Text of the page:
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org. "It is stacked again and again in the killers' favor and victims are an after-thought. It would be unlikely to ever lead to an execution in Massachusetts."
Chief among the group's gripes is that the bill does not specifically call for death in child or sex slayings but would put death on the table for inmates serving life who kill behind bars. Romney's bill provides the death penalty for killings involving terrorism, the murder of a law enforcement officer and slayings involving multiple victims or torture - all backed by irrefutable DNA evidence.
Paranzino also said a requirement for "no doubt" scientific proof conflicts with existing "reasonable doubt" standards. "This bill itself deserves to die of lethal injection," he said. "America is safer without this bill than we would be with it."
Romney aide Shawn Feddeman said the governor "focused on the worst of the worst murders (in drafting the legislation) because of objection that previous death penalties were too broadly applied."
She added: "However, if the Legislature wants to add more categories to the crimes that would be subject to the death penalty we would support that effort."
Does the death penalty deter homicides?
People murder for a variety of reasons and under many different situations e.g.:
during domestic disputes, when passions are inflamed.
A under the influence of alcohol or other drugs, when the perpetrator is not in rational control.
A hit-men doing contract killings; they typically never expect to be arrested.
A psychopaths and other mentally ill individuals who have little regard for human life and who are unable to accept responsibility for their actions self-destructive individuals who believe that they deserve to die and want to be arrested and executed.
A brain-damaged individuals, who experience periods of rage, and occasionally kill.
With the exception of professional hit-men, very few people are in a rational frame of mind when they kill others. It may be hopeless to expect any form of punishment to act as a deterrent.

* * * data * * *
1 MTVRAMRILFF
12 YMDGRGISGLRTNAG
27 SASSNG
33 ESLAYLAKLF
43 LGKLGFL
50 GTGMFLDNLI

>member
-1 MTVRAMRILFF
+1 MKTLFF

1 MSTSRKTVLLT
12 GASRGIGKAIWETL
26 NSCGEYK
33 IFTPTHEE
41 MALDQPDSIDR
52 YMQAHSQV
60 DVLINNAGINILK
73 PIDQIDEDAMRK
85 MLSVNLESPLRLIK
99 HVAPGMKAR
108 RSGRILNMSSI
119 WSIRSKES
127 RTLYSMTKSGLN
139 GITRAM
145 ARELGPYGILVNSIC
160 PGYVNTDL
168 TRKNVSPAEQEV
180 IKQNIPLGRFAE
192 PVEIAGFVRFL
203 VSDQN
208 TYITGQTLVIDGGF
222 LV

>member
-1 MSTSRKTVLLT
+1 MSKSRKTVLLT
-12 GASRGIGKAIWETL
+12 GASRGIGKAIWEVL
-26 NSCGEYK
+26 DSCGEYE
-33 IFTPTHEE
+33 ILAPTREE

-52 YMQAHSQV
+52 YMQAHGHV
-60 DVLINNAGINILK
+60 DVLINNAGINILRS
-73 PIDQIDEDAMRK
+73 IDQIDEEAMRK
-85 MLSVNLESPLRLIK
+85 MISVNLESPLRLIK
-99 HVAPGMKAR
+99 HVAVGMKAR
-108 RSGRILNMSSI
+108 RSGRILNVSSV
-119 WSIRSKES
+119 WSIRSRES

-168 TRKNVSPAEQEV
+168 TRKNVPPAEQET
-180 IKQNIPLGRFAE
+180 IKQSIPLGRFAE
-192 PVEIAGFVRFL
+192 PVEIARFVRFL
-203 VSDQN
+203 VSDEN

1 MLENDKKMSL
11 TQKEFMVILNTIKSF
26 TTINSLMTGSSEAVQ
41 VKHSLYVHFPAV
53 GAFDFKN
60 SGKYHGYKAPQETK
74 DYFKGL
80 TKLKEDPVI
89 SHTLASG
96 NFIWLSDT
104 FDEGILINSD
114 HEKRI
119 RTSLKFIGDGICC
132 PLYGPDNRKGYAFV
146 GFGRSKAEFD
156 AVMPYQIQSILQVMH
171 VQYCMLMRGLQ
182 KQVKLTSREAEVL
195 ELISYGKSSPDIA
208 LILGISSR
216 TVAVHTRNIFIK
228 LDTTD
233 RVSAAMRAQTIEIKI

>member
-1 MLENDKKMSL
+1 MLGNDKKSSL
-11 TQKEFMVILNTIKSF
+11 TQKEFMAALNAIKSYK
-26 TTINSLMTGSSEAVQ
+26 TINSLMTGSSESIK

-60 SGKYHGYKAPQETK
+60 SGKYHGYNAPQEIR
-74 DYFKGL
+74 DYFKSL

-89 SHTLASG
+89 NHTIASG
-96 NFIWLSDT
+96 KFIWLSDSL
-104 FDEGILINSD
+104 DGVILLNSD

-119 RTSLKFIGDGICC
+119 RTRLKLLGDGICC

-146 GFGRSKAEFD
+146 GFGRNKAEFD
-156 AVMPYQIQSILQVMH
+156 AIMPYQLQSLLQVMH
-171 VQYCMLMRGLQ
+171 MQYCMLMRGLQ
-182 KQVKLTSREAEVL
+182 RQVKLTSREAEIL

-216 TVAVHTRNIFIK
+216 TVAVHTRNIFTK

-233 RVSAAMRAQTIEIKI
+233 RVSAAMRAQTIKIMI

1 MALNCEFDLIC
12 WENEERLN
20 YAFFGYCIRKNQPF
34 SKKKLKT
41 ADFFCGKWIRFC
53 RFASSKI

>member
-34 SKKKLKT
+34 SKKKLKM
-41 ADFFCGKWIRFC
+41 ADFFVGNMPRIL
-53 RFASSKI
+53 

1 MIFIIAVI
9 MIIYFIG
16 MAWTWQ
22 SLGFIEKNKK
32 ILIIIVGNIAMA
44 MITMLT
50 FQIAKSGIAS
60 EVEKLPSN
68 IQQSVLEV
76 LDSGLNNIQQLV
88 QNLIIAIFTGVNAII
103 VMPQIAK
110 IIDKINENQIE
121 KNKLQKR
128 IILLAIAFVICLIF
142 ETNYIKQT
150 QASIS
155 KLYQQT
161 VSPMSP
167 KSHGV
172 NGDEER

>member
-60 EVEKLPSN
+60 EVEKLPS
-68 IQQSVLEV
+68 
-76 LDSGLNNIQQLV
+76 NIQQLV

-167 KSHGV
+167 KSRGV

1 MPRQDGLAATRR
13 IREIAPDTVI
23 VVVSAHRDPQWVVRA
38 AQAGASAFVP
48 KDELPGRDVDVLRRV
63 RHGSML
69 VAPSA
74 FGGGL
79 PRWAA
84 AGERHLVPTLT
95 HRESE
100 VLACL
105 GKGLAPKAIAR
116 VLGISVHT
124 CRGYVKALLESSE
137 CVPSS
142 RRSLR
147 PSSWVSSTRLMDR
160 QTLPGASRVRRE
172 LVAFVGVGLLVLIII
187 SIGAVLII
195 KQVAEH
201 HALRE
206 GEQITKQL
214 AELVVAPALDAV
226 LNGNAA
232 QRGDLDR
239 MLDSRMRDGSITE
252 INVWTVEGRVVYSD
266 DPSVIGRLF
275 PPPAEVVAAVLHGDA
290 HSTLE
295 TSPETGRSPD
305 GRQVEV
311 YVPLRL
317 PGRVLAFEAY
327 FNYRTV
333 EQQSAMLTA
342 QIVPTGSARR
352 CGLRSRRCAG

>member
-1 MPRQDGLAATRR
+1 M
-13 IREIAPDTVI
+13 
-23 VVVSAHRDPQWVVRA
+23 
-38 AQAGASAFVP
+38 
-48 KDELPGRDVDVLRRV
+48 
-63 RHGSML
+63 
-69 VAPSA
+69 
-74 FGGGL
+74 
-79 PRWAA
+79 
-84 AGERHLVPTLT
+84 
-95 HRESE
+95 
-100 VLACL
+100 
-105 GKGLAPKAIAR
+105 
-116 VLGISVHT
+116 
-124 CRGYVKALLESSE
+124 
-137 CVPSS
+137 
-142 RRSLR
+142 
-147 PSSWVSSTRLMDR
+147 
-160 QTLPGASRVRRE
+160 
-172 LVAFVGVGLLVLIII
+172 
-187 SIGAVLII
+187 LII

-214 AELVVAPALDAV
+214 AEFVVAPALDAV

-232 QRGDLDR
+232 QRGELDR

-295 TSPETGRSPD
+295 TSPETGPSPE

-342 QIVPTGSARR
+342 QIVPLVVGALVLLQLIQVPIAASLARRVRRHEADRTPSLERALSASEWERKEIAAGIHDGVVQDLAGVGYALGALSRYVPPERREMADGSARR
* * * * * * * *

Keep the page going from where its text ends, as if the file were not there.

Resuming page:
There are some indicators that the death penalty has no effect:
From 1976 to 1996, the number of executions per year in the United States has increased from 0 to just under 60. The homicide rate per 100,000 population has remained constant at just under 10. 3
Criminologists who belong to the American Society of Criminology, the Academy of Criminal Justice Sciences, and the Law and Society Association were polled. Over 80% believe that our current knowledge does not indicate a deterrent effect. 75% felt that increasing the numbers of executions or decreasing time spent on death row would not result in a deterrence. 4
67% of U.S. police chiefs do not believe that the death penalty significantly reduces the numbers of murders. 5
In 1967, a study by Thorsten Sellin 6 compared the homicide rates between neighboring states in which some had the death penalty, and others did not. Sellin also compared murder rates before and after states either abolished or reinstated the death penalty. He found no statistically valid difference in rates in both cases. These results were summarized in a book by J.Q. Wilson. 7 the study might have been affected by the numbers of executions at the time; they had dropped to near zero in the U.S., so that even those states with death penalty laws on the books were not exercising them fully.
1998 research study conducted for the United Nations concluded: "This research has failed to provide scientific proof that executions have a greater deterrent effect than life imprisonment. Such proof is unlikely to be forthcoming. The evidence as a whole still gives no positive support to the deterrent hypothesis." 8
There are some indicators that it acts as a deterrent:
Police chiefs ranked the death penalty as least effective among 7 methods of reducing the homicide rate. 31% viewed reducing the usage of drugs as the most effective; 17% with a better economy and more jobs, 16% by simplifying court rules; 15% with longer prison sentences
% by expanding the use of the death penalty.
One writer 9 disagrees with the belief of most sociologists that the death penalty does not deter murderers. Differing cultures in various states may produce differing homicide rates. And those states with the higher murder rates might also be those which retain the death penalty. He refers to: A study by Isaac Ehrlich which found that the murder rate responded to changes in the likelihood of execution. He concluded that 7 or 8 murders were prevented by each execution from 1933 to 1967. 10,11 study by Kenneth Wolpin which showed that each execution, on average, reduced the number of murders in England by 4. 12
Other articles and books are: 13,14,15
There are some indicators that it acts as an anti-deterrent i.e. The death penalty actually increases the homicide rate:
In 1996, those states which had the death…[continue]
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